Saturday, November 14, 2015

The Smithsonian
Institution just scored a bag of Breaking Bad's infamous blue meth.
Earlier
this week, the cast of the lauded television show—in which a high school
chemistry teacher resorts to making meth when diagnosed with cancer—reunited
in Washington, DC, to present a donation of artifacts to the Smithsonian's
National Museum of American History.
Consisting mostly of clothing and props, these pieces of memorabilia include
the Tyvek suits and gas masks that main characters Walter White and Jesse
Pinkman wear while cooking meth, cups from the fictional fast food chain Los
Pollos Hermanos, and a "Better Call Saul" matchbook.
There's also the
pork pie hat that Walter White (played by actor Bryan Cranston) wore as his
anti-hero alias Heisenberg, the Drug Enforcement Administration ID badge of
Walter's brother-in-law Hank Schrader, and an iconic purple corkscrew.
The addition of these items to the Smithsonian museum's collection
underlines the multi-Emmy-Award-winning Breaking Bad's importance in
American television history and in our collective understanding of the
American Dream.
John Gray, director of the National Museum of American
History, explains in a statement that these items "help us document the ways
in which American entertainment reflects and influences our lives." He went
on to note that Breaking Bad—which concluded its five-season run in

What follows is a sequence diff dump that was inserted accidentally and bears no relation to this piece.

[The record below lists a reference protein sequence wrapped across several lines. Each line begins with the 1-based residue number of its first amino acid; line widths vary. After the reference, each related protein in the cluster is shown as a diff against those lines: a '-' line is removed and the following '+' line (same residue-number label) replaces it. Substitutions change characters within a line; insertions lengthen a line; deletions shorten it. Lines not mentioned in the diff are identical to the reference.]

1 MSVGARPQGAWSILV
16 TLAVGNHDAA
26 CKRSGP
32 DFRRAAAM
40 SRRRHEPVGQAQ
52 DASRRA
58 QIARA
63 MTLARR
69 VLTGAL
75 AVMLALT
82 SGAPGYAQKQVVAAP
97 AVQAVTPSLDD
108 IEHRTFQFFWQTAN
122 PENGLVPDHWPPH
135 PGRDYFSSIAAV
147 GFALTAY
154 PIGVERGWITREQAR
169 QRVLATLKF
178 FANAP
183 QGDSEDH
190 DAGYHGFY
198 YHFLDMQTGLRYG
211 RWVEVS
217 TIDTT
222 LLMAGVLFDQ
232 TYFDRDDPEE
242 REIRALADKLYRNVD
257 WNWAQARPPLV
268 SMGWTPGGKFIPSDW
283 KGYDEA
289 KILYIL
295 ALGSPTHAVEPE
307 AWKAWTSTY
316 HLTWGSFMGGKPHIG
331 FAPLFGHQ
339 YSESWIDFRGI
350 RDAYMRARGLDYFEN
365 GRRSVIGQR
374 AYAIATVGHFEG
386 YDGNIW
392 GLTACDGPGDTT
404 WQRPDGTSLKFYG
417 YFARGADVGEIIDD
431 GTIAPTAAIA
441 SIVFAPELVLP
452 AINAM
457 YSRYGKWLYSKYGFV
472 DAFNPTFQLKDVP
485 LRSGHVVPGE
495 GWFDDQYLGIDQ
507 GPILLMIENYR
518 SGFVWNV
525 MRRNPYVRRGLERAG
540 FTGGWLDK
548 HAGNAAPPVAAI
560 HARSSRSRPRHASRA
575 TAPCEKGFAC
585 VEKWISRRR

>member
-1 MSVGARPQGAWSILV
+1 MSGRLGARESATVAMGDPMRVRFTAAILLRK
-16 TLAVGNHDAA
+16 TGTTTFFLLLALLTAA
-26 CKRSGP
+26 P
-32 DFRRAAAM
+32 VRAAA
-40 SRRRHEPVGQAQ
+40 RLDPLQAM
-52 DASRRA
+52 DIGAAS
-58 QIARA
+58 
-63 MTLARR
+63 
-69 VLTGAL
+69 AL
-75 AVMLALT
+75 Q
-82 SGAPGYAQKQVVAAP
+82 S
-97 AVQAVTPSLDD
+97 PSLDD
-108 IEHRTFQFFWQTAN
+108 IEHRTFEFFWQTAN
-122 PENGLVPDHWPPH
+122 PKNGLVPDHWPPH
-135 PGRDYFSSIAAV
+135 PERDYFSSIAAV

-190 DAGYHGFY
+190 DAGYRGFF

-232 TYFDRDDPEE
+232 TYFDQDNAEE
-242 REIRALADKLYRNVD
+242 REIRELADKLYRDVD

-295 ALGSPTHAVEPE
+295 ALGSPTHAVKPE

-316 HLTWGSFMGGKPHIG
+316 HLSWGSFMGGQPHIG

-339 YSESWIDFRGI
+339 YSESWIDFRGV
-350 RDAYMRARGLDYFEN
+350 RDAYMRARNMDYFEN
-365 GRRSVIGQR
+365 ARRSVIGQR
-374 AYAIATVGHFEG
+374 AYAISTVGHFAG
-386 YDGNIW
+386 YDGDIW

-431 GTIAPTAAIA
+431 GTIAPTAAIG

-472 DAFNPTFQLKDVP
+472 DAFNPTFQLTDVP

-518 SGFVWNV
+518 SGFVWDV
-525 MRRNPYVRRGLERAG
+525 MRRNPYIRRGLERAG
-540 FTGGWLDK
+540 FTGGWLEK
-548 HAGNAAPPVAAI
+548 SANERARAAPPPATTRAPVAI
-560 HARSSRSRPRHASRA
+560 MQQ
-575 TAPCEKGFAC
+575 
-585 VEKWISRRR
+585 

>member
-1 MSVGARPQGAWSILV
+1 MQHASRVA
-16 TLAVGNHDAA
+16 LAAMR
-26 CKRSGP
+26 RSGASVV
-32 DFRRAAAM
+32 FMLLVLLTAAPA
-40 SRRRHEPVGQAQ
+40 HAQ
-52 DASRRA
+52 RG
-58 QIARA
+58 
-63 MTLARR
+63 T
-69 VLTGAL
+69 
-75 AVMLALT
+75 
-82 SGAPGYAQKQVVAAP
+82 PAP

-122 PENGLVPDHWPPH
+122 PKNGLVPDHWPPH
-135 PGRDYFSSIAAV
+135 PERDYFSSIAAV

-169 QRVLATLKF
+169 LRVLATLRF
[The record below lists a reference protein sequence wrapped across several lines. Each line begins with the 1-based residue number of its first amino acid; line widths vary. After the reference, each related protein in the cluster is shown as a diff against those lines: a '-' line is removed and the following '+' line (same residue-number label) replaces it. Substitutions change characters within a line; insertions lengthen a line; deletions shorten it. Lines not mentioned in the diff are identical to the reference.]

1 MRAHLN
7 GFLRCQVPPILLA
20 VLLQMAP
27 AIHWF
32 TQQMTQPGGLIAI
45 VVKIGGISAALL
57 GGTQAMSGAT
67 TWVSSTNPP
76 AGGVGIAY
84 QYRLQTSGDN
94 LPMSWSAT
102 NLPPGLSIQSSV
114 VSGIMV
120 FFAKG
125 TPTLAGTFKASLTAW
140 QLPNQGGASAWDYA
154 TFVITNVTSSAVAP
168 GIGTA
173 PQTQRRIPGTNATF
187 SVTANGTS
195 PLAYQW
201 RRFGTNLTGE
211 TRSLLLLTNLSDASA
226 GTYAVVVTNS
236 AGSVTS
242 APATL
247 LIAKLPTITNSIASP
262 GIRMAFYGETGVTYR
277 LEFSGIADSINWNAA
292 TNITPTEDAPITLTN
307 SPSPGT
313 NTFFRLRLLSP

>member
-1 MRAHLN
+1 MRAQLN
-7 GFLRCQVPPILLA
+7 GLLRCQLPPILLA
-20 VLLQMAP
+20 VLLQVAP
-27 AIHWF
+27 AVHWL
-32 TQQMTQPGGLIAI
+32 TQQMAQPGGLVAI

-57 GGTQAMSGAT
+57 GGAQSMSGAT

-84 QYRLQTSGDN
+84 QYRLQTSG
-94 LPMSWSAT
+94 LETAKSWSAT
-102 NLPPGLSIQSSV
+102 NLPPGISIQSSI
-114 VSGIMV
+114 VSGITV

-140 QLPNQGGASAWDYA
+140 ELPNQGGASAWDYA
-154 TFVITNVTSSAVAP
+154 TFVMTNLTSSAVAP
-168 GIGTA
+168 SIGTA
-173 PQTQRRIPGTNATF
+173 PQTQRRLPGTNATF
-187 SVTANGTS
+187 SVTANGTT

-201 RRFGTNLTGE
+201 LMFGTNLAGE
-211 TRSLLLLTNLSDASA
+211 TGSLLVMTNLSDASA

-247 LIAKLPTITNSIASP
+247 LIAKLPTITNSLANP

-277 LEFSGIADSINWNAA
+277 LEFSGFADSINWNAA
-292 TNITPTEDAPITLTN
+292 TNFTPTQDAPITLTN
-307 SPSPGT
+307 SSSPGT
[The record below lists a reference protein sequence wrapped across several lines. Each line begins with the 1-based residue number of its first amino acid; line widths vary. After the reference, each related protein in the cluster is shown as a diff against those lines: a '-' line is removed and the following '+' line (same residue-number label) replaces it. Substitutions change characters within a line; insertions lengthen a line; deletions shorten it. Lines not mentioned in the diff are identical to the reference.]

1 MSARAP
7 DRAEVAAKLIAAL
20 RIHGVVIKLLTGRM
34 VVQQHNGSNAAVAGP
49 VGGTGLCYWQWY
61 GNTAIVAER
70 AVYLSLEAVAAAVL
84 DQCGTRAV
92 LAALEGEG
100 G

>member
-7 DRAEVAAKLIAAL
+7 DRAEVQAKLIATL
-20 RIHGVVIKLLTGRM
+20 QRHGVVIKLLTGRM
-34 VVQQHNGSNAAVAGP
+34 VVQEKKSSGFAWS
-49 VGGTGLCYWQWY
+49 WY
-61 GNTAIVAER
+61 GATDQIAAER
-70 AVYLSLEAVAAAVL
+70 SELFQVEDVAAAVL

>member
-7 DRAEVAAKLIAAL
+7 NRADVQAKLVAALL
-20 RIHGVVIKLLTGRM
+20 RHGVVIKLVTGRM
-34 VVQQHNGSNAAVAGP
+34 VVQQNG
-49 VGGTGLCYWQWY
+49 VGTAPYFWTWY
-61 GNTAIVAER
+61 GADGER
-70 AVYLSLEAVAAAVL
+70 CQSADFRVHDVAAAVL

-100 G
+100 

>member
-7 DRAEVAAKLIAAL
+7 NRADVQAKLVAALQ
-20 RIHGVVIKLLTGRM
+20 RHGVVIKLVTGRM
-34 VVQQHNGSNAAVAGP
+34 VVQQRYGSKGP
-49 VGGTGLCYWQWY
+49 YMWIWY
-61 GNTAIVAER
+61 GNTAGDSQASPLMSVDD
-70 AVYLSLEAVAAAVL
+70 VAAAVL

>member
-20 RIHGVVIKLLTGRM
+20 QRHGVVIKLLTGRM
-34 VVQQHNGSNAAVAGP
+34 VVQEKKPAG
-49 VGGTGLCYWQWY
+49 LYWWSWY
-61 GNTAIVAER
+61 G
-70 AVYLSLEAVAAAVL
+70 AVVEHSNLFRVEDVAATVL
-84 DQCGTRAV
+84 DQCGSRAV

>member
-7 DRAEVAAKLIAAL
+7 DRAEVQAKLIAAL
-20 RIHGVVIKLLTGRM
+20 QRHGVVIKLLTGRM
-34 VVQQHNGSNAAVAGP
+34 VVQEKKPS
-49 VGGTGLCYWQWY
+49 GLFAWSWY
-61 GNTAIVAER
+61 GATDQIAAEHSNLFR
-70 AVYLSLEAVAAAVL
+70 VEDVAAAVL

2013—"offers us templates for understanding and confronting social
issues." Breaking Bad's creator Vince Gilligan was in Washington for
the announcement, along with actors Bryan Cranston, Aaron Paul, Dean Norris,
Jonathan Banks, and RJ Mitte.
Gilligan and museum officials delivered remarks,
some of which were documented on Twitter—including a photo of Cranston
trying on the Heisenberg hat for old times' sake.
Unfortunately, there are no plans to actually display these Breaking Bad
artifacts until 2018, when the American history museum's new exhibition on
American culture is slated to open in DC.
In that exhibition, Breaking Bad
will join the likes of Mad Men, The Wonder Years, and Seinfeld as key cultural
influencers.
Earlier this week, the cast of the lauded television show—in
which a high school chemistry teacher resorts to making meth when diagnosed
with cancer—reunited in Washington, DC, to present a donation of artifacts
to the Smithsonian's National Museum of American History.

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